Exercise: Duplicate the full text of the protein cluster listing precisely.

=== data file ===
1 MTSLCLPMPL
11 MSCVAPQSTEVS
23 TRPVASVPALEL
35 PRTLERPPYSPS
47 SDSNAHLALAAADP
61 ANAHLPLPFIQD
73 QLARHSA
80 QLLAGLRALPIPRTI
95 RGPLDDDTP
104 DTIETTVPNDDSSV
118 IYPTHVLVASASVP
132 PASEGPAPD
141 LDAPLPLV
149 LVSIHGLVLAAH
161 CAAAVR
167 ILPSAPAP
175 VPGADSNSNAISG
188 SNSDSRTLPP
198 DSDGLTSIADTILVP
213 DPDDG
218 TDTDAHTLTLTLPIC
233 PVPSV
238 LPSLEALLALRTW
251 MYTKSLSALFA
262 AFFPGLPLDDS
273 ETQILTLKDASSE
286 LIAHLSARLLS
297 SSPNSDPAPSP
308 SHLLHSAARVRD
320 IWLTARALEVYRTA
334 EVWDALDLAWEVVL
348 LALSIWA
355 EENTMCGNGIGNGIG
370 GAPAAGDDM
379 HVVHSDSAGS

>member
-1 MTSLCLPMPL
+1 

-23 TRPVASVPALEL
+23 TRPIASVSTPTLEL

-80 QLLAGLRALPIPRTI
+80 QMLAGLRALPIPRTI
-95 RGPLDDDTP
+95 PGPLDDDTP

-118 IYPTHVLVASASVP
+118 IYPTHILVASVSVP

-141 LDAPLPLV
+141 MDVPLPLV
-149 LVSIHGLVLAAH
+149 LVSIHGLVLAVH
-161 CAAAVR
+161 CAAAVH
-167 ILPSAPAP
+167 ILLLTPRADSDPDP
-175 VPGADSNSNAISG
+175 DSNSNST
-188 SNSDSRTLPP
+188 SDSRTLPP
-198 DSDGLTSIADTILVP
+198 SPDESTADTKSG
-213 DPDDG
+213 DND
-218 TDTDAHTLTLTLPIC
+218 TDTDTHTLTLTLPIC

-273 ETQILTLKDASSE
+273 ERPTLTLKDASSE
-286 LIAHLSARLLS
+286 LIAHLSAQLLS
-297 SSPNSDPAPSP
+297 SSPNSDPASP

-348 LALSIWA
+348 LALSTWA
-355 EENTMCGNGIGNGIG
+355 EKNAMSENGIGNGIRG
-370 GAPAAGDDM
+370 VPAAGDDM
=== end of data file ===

1 MTSLCLPMPL
11 MSCVAPQSTEVS
23 TRPVASVPALEL
35 PRTLERPPYSPS
47 SDSNAHLALAAADP
61 ANAHLPLPFIQD
73 QLARHSA
80 QLLAGLRALPIPRTI
95 RGPLDDDTP
104 DTIETTVPNDDSSV
118 IYPTHVLVASASVP
132 PASEGPAPD
141 LDAPLPLV
149 LVSIHGLVLAAH
161 CAAAVR
167 ILPSAPAP
175 VPGADSNSNAISG
188 SNSDSRTLPP
198 DSDGLTSIADTILVP
213 DPDDG
218 TDTDAHTLTLTLPIC
233 PVPSV
238 LPSLEALLALRTW
251 MYTKSLSALFA
262 AFFPGLPLDDS
273 ETQILTLKDASSE
286 LIAHLSARLLS
297 SSPNSDPAPSP
308 SHLLHSAARVRD
320 IWLTARALEVYRTA
334 EVWDALDLAWEVVL
348 LALSIWA
355 EENTMCGNGIGNGIG
370 GAPAAGDDM
379 HVVHSDSAGS

>member
-1 MTSLCLPMPL
+1 

-23 TRPVASVPALEL
+23 TRPIASVSTPTLEL

-80 QLLAGLRALPIPRTI
+80 QMLAGLRALPIPRTI
-95 RGPLDDDTP
+95 PGPLDDDTP

-118 IYPTHVLVASASVP
+118 IYPTHILVASVSVP

-141 LDAPLPLV
+141 MDVPLPLV
-149 LVSIHGLVLAAH
+149 LVSIHGLVLAVH
-161 CAAAVR
+161 CAAAVH
-167 ILPSAPAP
+167 ILLLTPRADSDPDP
-175 VPGADSNSNAISG
+175 DSNSNST
-188 SNSDSRTLPP
+188 SDSRTLPP
-198 DSDGLTSIADTILVP
+198 SPDESTADTKSG
-213 DPDDG
+213 DND
-218 TDTDAHTLTLTLPIC
+218 TDTDTHTLTLTLPIC

-273 ETQILTLKDASSE
+273 ERPTLTLKDASSE
-286 LIAHLSARLLS
+286 LIAHLSAQLLS
-297 SSPNSDPAPSP
+297 SSPNSDPASP

-348 LALSIWA
+348 LALSTWA
-355 EENTMCGNGIGNGIG
+355 EKNAMSENGIGNGIRG
-370 GAPAAGDDM
+370 VPAAGDDM